Peter Nicholl attributes much of his success in international finance to his Waikato roots, from his sensible rural start and university training, to the rich and varied learnings he took out of 22 years working with the Reserve Bank of New Zealand, some of it as deputy governor.
All of these, he believes, gave him the grist to steer the Central Bank of Bosnia and Herzegovina (CBBH) back from its post-war brink, totally transforming its banking system in the process. Moving that country from the chaos that followed the breakup of Yugoslavia in the 1990s to one that coped with the world’s 2008 financial crisis with relative ease firmly embedded Peter’s global banking career.
Last week, soon after he and his family settled into their new Cambridge home, the now 73-year-old said he could have little imagined how valuable those Waikato lessons would become.
“The New Zealand Reserve Bank is a high-quality institution. Because it’s relatively small, you get to know a bit about everything. Those working in bigger institutions tend to come out as experts in a very narrow field.
“That ability to tackle anything set me up well for Bosnia. It meant that while I didn’t necessarily know all the answers, I understood the questions and knew how and where to find the solutions.”
Peter’s appointment to Bosnia came on the back of a two-year role as executive director with the World Bank Group. He was asked if he would go to Sarajevo to nut out a workable banking system in a war-weary country where four different banking systems and 76 banks serviced a population of just over four million. New Zealand’s perceived ‘neutrality’ proved a big draw-card for the Bosnians.
“Nobody trusted the banks. It was the post-deutschmark and pre-Euro era when people kept piles of notes under their mattresses … there were no ATM machines, no credit cards and numerous different payment systems. Bosnia was transitioning from hyperinflation to price stability, from war to peace, from communism to a market economy, from being part of a large country to becoming an independent state. Any one of those would be have been tough for any country to tackle at any one time – Bosnia was dealing with it all at once.”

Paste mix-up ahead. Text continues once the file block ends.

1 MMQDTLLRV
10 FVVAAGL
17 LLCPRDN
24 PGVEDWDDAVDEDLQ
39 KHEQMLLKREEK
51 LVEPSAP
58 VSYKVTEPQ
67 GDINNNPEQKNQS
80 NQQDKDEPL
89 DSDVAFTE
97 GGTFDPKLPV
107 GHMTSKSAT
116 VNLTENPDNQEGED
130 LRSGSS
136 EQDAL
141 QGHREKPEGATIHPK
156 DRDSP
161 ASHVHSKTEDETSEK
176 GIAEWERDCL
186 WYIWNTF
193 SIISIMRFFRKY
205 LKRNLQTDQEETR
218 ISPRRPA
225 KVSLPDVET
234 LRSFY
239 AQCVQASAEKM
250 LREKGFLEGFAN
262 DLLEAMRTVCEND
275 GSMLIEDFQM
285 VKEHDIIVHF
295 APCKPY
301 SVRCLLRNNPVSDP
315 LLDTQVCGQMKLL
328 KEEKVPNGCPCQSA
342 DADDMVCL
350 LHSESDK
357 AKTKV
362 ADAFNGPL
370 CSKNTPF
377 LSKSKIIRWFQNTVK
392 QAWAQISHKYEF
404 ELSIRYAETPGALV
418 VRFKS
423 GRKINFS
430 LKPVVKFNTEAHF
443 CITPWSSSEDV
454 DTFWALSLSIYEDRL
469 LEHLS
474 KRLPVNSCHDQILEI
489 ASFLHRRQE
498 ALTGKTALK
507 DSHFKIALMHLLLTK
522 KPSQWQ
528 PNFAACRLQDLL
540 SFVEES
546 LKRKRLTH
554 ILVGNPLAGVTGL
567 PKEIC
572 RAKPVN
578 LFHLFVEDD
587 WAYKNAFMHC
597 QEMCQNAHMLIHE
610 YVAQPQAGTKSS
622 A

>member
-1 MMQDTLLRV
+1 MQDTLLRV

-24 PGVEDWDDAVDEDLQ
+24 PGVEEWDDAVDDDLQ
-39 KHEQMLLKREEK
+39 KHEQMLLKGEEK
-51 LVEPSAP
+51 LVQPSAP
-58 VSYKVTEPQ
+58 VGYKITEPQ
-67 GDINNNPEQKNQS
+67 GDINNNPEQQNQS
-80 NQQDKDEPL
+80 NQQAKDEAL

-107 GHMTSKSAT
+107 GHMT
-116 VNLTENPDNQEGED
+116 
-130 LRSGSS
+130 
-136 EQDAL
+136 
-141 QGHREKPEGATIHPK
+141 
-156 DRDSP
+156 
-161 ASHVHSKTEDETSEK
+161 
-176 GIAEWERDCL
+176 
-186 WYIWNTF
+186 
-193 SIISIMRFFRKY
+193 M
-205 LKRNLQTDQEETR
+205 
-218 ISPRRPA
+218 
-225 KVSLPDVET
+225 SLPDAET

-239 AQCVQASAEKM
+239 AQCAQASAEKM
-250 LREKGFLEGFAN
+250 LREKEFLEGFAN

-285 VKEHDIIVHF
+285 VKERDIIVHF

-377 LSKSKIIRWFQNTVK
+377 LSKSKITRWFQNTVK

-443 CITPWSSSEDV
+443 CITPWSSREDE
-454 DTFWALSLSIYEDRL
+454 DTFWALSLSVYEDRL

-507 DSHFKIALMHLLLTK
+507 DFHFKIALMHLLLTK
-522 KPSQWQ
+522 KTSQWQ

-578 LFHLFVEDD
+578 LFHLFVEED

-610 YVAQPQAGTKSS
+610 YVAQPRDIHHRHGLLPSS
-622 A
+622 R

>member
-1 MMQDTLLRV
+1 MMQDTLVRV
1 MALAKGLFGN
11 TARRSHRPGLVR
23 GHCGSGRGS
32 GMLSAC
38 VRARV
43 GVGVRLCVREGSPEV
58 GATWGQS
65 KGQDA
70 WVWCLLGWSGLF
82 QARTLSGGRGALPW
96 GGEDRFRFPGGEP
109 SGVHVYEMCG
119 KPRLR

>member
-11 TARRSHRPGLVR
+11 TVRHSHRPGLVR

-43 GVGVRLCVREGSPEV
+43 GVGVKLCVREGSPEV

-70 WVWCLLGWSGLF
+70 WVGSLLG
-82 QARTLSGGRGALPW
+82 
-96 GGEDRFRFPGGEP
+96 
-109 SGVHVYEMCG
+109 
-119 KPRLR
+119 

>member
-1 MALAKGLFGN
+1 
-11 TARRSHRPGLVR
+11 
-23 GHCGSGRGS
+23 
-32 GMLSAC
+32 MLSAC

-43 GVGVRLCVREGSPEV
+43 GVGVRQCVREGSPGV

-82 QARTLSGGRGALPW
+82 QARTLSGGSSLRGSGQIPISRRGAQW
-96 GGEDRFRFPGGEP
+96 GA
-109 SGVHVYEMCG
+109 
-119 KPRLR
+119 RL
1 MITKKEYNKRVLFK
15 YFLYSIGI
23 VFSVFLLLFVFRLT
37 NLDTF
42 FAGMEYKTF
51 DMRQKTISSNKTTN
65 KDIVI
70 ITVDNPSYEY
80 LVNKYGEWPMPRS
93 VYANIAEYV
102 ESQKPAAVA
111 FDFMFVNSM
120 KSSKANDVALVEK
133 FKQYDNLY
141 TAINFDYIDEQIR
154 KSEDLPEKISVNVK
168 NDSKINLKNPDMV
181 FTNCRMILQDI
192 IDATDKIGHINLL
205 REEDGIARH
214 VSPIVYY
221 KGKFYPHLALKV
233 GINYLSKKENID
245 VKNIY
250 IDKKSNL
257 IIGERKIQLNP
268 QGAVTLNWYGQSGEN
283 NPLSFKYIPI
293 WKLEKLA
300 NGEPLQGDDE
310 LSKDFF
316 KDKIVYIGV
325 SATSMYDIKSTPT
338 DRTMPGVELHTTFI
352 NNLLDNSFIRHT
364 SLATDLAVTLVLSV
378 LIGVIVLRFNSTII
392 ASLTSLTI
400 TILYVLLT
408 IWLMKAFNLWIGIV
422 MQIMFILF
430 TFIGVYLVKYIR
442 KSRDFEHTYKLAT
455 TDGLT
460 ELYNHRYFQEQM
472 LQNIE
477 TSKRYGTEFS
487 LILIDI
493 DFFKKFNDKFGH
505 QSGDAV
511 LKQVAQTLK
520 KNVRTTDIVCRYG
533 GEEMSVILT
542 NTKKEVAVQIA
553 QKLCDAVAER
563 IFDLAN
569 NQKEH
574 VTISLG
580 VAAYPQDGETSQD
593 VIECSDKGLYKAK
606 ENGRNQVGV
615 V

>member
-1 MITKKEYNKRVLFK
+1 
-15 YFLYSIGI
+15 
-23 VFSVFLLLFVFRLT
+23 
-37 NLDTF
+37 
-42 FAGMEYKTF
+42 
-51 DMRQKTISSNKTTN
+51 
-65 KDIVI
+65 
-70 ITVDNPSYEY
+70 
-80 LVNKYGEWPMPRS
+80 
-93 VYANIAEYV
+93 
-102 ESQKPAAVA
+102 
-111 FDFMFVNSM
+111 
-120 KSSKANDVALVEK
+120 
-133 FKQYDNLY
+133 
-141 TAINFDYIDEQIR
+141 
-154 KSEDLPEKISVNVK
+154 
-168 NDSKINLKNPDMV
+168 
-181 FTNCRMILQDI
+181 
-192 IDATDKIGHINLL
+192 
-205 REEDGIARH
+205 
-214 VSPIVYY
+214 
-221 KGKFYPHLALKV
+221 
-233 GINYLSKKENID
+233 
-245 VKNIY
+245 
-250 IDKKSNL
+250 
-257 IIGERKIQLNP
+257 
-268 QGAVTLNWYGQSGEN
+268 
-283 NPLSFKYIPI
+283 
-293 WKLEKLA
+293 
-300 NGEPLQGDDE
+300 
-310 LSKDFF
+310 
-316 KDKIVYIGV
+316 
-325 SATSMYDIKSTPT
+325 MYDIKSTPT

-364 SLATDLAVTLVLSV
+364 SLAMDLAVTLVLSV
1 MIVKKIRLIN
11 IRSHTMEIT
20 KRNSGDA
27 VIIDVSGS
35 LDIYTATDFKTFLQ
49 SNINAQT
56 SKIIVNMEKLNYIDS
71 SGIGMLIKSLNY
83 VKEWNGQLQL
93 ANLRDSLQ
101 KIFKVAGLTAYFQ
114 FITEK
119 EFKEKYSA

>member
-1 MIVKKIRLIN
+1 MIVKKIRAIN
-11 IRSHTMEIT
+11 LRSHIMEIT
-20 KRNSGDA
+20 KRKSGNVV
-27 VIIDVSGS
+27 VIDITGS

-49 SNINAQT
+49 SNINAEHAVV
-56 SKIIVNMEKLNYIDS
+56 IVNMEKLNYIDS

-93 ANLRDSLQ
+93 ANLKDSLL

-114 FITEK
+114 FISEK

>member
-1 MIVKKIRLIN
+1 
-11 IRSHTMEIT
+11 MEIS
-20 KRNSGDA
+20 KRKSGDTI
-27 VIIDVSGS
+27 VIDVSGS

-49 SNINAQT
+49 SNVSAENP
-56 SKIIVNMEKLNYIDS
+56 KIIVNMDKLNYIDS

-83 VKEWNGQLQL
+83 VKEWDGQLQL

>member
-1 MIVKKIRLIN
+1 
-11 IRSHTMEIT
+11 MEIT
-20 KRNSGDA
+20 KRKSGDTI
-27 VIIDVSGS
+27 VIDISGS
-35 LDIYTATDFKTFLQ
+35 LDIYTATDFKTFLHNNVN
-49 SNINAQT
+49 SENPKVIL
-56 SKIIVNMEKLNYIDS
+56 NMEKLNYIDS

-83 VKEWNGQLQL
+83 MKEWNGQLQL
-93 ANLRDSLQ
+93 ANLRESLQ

Peter’s contribution was highly regarded. He and his family were made citizens of Bosnia just to ensure Peter could stay on as CBBH governor, and he succeeded in getting the bank to name his successor 18 months before he handed over to a new governor in 2004 – something quite unheard of in banking.
“I was very proud when they offered me citizenship,” he said, whisking out a card declaring him to be a Bosnian national.
The respect spilled over to his family. Wife Glynyss, also an economist, worked with Peter on the design of the Bosnian currency and established a successful restaurant in Sarajevo. Favourable mention is still made of her restaurant whenever Peter goes back.
The family, which by then included daughter Lily, went to Italy for seven years after leaving Bosnia. They returned to New Zealand in 2015, living first in Tauranga before moving to Cambridge this year to enable Lily to attend St Peter’s School.
She’s into equestrian and cycling, it seems, and Peter has family in the area. He also has adult children from his first marriage, spread with their families between Wellington and London.
Cambridge offers the Nicholls a new tempo. Glynyss has reluctantly put to rest thoughts of running a small bakery, largely due to a hitherto unidentified allergy, so is putting her energies into creating a sustainable haven out of their suburban garden.
And while the world of international finance might prompt many to glaze over, it energizes Peter. He continues to travel widely as an international consultant – topical and prickly issues such as around cryptocurrencies and bitcoins will be included in his agenda when visiting Kosovo again this month.